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Author Topic: 2,500 miles Yellowstone shakedown, breakdown report  (Read 3885 times)

SantaCruzRider

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2,500 miles Yellowstone shakedown, breakdown report
« on: August 25, 2012, 01:22:07 PM »
Just returned from our first real trip in our new-to-us motorhome and want to share a few notes – as I feel like I very much benefited from reading about the experiences of others on this board.

Following are the particulars:
Motorhome: ’95 Pace Arrow Vision 32 (34”) gas, 16k miles that we bought in July and have taken on a couple of local weekend shakedown trips. No toad because we have yet to buy one, so we were limited to mountain bikes and a couple days of rental car in YNP.

Trip: Starting in Santa Cruz and heading to West Yellowstone via Sacramento, Reno, Elko, Twin Falls; then down through Yellowstone NP and Grand Teton NP to Jackson and Park City, Utah. Then home via Hwy 80 through Salt Lake, Elko, Reno and Sacramento.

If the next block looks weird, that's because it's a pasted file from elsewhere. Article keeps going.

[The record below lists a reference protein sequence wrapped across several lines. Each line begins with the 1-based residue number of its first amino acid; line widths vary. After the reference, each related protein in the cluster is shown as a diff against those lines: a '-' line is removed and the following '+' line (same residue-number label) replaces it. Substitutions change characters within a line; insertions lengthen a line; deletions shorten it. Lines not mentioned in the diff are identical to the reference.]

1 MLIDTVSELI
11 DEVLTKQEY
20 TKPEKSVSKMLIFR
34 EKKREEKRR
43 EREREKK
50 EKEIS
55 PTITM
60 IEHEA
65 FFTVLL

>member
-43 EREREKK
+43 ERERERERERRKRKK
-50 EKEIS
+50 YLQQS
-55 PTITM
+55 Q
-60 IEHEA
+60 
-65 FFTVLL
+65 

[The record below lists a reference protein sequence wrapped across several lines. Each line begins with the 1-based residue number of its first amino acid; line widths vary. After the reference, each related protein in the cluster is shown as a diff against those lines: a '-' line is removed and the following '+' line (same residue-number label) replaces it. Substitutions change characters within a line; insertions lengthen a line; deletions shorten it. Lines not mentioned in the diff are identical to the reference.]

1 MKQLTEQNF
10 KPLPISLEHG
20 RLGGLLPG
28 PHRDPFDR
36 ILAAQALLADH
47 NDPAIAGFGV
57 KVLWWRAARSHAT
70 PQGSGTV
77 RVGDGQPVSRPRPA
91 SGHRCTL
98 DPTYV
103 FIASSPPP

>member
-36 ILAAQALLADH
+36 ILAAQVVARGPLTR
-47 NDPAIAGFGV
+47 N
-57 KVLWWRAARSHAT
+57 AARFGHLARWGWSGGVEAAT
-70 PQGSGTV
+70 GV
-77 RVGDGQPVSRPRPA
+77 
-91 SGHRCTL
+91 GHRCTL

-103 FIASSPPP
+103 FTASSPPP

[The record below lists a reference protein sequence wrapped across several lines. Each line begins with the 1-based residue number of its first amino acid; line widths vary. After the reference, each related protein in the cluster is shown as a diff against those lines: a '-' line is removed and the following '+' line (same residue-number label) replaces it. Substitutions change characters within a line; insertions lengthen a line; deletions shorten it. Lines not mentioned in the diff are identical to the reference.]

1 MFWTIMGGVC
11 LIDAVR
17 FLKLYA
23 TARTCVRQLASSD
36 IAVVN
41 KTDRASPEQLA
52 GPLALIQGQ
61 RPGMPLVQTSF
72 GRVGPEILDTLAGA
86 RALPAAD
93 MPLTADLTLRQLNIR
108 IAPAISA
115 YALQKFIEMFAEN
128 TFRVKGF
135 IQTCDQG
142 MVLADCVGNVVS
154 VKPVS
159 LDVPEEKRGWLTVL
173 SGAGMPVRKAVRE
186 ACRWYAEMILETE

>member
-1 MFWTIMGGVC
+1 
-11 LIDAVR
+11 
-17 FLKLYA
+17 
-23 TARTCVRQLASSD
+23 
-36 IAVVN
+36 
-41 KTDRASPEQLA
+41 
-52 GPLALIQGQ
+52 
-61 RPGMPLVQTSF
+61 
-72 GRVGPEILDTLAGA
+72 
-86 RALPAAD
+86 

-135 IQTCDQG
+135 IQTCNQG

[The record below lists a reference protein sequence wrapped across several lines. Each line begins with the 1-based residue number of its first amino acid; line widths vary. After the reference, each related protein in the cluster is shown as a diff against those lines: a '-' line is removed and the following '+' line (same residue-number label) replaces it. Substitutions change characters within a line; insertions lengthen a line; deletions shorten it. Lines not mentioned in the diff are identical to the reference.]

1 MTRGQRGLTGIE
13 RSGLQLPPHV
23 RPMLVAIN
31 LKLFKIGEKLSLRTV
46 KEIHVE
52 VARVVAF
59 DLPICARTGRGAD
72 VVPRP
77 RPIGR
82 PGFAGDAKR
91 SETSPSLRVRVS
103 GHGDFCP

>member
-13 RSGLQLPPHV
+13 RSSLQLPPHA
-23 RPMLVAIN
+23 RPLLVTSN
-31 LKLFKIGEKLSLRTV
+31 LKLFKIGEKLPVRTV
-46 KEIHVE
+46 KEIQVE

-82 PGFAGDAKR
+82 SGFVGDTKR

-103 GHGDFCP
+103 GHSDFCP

Duration: 11 days planned, but extended to 13 because we were having too much fun. Total mileage was about 2,500.

Time: August 10-23, 2012

Day 1: Learned that refrigerator doors can be fussy when 14-yr-old son twice pulled door from hinges and dumped contents of door across moving RV. Door shelves subsequently lightened and 14-yr-old banned from opening fridge w/o supervision. Fuel pump issue presents itself with RV stalling on Hwy 80 at Nyack near Donner Summit. Run generator and house AC while waiting for engine to cool enough to restart (generator use ultimately is found to be contributing to the overheated fuel line issue, but I’m skipping ahead). Back on the road after 90-minute cooling off period, but second stall comes as we stop for gas in Reno. Short break has us back on the road until third stall lands us “almost” in rest area between Reno and Winnemucca. Restart prompts commitment to never again allow the RV to slow (which seems to contribute to the stalling), so we re-enact the movie Speed and drive into the cooling evening, finally stopping in Elko around 10 p.m. and after covering 600+ miles on Day 1. (Special note: Our stalls twice prompted patrolling CHP and Sheriffs to stop in and check on us – great feeling knowing these folks are out there prepared to help.) Boondock in Smith’s/Casino parking lot. Relatively quiet Saturday night and adjacent Starbucks, gas station and Smiths Grocery make this a convenient, though perhaps not entirely legal, stop.